Several research groups (including mine) have suggested that depersonalization may be the result of our brain shutting down information that is too difficult to process. When people find themselves in situations that are emotionally overwhelming and considered inescapable, they may silence certain signals in favor of other, easier to process, senses (like vision). This makes a lot of sense: when we are cornered, the instinct is to find any way to escape a situation we find unmanageable. The result of this however can lead to extreme compensation, which makes us unable to be in tune with our bodies and has a severe impact on our mental health.   

Similarly, when we are in situations of extreme stress, we may shut down signals from our body (like pain) because they interfere with our immediate goals. In a recent research study, we looked at the relationship between reports of stress and pain in users of a popular health app residing in Ukraine at the start of the Russia-Ukraine conflict. We found that the relationship was an inverse one - users reporting high-stress levels also reported lower instances of pain. This is again intuitive: if you are fighting for your life, you need to shut down everything that does not help you reach safety immediately. However, if we think about what this means for our everyday life, it paints a much more complex picture - stress can shape the way we perceive our own body long-term (and vice versa).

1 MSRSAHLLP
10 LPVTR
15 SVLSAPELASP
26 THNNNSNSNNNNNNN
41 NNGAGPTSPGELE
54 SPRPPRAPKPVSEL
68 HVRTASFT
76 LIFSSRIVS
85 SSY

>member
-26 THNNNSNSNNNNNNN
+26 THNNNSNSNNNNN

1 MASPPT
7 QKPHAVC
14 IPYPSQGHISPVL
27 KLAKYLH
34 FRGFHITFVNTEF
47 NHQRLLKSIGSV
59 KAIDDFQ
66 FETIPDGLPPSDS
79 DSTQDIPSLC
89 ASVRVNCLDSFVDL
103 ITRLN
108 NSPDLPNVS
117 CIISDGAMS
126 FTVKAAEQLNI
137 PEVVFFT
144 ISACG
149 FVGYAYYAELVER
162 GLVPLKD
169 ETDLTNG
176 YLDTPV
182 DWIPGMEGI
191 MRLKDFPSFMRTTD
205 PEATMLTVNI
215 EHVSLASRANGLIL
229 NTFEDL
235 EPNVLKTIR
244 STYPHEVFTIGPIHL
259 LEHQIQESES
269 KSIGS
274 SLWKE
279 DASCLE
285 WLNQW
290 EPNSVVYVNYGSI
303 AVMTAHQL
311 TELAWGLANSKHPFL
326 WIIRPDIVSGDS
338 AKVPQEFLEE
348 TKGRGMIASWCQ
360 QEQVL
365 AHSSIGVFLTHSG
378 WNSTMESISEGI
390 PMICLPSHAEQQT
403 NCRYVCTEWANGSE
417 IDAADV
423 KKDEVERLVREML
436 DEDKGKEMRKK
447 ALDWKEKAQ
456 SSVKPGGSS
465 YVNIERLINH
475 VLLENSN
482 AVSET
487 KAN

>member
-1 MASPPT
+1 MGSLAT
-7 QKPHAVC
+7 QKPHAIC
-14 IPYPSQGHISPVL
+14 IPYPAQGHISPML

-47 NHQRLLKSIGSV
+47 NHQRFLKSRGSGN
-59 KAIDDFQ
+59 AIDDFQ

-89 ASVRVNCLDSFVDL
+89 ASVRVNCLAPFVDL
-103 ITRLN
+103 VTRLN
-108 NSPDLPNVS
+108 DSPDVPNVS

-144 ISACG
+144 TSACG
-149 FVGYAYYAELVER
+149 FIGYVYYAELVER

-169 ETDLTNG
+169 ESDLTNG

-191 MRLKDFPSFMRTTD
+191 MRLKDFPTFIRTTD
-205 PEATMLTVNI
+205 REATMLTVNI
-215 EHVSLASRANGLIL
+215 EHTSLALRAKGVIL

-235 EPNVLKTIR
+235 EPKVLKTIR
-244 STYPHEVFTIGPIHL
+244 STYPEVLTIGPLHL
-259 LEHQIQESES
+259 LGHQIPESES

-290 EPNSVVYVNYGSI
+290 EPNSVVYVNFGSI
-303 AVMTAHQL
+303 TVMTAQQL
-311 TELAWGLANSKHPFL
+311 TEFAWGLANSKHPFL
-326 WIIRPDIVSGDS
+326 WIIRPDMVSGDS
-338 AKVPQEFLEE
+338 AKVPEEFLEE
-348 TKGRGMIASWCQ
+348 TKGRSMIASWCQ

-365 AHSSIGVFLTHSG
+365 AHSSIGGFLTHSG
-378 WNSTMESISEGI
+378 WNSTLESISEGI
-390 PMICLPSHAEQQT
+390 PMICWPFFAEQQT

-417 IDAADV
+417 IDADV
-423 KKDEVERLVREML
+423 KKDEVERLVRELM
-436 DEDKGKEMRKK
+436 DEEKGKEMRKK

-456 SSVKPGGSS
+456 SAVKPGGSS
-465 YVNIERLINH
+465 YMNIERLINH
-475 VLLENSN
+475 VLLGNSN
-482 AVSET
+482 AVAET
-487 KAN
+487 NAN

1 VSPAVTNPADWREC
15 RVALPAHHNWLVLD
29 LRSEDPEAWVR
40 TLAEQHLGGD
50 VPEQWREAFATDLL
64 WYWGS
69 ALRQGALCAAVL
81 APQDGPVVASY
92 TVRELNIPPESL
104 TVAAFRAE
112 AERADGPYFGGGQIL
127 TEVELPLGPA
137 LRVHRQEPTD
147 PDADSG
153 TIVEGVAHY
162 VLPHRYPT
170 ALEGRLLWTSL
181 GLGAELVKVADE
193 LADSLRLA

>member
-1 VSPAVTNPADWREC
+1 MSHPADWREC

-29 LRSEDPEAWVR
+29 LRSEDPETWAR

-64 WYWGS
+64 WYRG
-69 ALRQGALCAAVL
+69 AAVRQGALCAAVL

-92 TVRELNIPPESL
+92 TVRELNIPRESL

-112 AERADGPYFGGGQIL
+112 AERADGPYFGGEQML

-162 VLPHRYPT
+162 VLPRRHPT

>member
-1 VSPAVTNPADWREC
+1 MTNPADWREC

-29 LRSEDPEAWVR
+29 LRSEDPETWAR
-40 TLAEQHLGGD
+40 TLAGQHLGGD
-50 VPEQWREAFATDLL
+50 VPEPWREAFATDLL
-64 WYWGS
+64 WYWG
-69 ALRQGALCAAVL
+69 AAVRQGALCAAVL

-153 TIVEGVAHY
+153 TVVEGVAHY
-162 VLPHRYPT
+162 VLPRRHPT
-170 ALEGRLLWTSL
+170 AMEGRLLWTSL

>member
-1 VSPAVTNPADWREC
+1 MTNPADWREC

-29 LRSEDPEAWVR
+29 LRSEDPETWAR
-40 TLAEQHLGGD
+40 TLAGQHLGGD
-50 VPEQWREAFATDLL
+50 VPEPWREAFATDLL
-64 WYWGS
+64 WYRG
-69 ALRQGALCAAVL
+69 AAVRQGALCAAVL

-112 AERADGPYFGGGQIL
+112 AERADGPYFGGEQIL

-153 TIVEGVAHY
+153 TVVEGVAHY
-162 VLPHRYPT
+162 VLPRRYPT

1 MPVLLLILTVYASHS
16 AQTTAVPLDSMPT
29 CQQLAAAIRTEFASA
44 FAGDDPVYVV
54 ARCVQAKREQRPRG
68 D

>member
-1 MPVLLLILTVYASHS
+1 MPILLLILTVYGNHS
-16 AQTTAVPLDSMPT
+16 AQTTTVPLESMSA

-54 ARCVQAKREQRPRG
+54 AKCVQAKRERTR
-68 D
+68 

Despite my research, the fact that everything starts with the body did not click on a personal level. 

Until one day my academic self met my mundane self. I was living disconnected from my body. Drinking too much, eating erratically, battling insomnia. I was living on adrenaline and caffeine - and it was not a healthy living to say the least.